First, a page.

How to use the true value of data
Manufacturers could save $100 billion through data sharing
How much is data worth to your business? According to a study by Boston Consulting Group (BCG) and the World Economic Forum (WEF), manufacturing companies could save billions by combining their digital records. This article explains the opportunities sharing data creates for manufacturers and the obstacles they may encounter.
While big data and artificial intelligence (AI) are changing the face of industry, BCG and WEF’s research has found they also could produce benefits worth $100 billion for businesses worldwide. This conclusion is based on a survey of 996 manufacturing managers by calculating the savings their various suggestions could bring to manufacturing companies.
Data sharing is considered a viable opportunity by manufacturing managers. Of those surveyed, 72% thought sharing data with other manufacturers would improve operations, while 47% believed optimized assets are the biggest benefit of sharing data more widely. How can this contribute toward billions in savings?
Learning to save
BCG and WEF’s study estimates the manufacturing industry could save $40 billion by optimizing assets through machine learning. The idea is interconnected machines use predictive algorithms to improve each other’s performance (see Figure 1). With access to performance data, machines can help reduce downtime and optimize processes.
A further $40 billion could be saved by tracking products along the supply chain more effectively. If users know where a product is at any particular time, they can better plan their processes and prepare for supply and demand fluctuations. By using data to create a comprehensive picture of the supply chain, users can reduce inventory levels, stocking only what they need, and make better informed, or even automated, purchasing decisions. Both will directly benefit the bottom line.
BCG and WEF’s report estimates a further $15 billion could be saved by knowing the origin and condition of products along the entire value chain. This knowledge can be invested into improved quality management by finding the root causes of faulty products more quickly and accurately. Companies that operate in highly-regulated environments, like the food industry, could realize a large part of these savings.
Obstacles to data sharing
While BCG and WEF’s suggested uses for data sharing clearly have their advantages, achieving those savings is not without challenges. One involves buying and building the new computing infrastructure needed to connect machines, companies and industries, which can be costly and time consuming. Instead, a faster and potentially more cost-effective way to digitalize processes is by retrofitting new technologies to old equipment (see Figure 2).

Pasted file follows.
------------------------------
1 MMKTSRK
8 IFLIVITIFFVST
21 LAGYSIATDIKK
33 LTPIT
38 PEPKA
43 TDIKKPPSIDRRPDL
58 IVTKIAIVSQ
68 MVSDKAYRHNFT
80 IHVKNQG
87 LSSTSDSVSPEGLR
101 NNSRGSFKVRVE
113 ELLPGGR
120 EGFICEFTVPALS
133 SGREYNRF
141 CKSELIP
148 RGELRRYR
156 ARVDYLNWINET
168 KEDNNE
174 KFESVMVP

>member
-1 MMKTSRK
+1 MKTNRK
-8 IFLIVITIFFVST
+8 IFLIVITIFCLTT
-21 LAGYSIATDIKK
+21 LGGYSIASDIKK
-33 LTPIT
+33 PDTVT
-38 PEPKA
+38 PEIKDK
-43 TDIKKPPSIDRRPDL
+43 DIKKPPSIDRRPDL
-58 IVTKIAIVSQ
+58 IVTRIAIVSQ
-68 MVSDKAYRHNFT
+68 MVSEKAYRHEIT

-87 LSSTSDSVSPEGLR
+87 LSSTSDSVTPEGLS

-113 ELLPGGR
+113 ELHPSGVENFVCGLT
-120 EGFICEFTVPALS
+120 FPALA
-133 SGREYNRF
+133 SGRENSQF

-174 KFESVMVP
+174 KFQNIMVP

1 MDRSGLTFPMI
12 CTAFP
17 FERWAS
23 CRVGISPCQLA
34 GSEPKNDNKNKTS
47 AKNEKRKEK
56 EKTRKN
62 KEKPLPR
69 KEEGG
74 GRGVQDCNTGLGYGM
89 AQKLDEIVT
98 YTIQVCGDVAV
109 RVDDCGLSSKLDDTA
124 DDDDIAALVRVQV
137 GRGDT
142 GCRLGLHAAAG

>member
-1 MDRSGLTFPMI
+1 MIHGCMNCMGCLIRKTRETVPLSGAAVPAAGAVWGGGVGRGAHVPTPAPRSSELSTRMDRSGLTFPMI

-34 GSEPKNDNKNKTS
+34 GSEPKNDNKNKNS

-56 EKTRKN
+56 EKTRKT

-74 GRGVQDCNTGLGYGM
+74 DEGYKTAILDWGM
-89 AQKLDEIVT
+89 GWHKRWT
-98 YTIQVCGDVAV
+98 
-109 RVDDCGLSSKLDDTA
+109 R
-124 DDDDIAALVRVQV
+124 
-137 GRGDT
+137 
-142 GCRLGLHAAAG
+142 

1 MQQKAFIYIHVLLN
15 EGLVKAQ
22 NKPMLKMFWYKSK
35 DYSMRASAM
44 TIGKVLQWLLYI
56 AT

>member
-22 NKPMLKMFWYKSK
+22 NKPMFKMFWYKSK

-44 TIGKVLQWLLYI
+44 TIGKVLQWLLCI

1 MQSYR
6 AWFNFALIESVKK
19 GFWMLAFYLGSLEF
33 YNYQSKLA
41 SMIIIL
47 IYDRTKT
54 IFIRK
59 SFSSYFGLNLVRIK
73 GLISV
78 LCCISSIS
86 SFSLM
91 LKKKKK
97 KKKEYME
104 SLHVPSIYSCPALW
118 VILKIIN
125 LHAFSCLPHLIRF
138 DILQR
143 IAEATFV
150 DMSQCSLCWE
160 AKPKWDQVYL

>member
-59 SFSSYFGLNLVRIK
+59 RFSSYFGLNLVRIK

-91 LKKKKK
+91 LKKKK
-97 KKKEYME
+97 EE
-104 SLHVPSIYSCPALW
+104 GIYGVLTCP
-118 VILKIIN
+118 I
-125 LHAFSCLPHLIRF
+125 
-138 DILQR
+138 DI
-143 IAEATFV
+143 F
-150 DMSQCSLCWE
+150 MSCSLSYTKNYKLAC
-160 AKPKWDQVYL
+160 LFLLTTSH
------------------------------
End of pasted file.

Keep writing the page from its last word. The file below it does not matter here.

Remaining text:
One way to retrofit is through the use of smart sensors, the global market for which is growing at a 19% annual rate and is expected to reach $60 billion by 2022, according to Deloitte. Sensors can be fitted to existing machines to gather data on their performance and allow decision-making about production processes, in real time. A specialist supplier of industrial automation parts, such as EU Automation, can help in sourcing the retrofitting components needed to fully embrace digitalization.
Take the example of a packaging line where managers can’t understand why output is lower than normal. Smart sensors could be fitted at each stage along the line to work out which process is causing faults or slowing production. This will tell the managers where their losses are and enable them to fix the issue quickly and effectively.
Another example is fitting a range of computerized numeric control (CNC) machines with sensors that supply data about their performance. If a CNC machine in one location produces burn marks because of an improper feed speed, the same type of machine at another location could automatically correct its speed to avoid the same problem — otherwise known as machine learning. By analyzing the resulting stream of data, manufacturers can glean clues on common faults and maintenance cycles and achieve tangible cost savings.
Data sharing also can involve sharing design specifications and tolerances with suppliers and customers. This can reduce the tolerance stacking that occurs when different suppliers maximize their tolerance allowances, resulting in a final product that fails to meet the customer’s standards.
Another challenge for manufacturing managers is increasing data sharing capabilities can increase security risks. Data sharing multiplies the access points through which hackers can infiltrate computers, which is why manufacturers should implement an effective system hardening strategy, to close such loopholes. Effective data sharing should be accompanied by regular system hardening audits to identify system vulnerabilities and help install software patches that secure data sharing.
Better to share?
By effectively using smart technologies and digitalization strategies, you can not only collect useful data, but use it to improve efficiency within your business. AI and big data have made it possible for information, such as that gleaned from smart sensors fitted to manufacturing machines, to be continuously analyzed and used to optimize assets.
What could data sharing be worth to your business? While saving $100 billion across U.S. manufacturers is a huge estimate, digitalization will enable manufacturers to share data safely, securely and in ways that significantly benefit their bottom line.
Original content can be found at Control Engineering.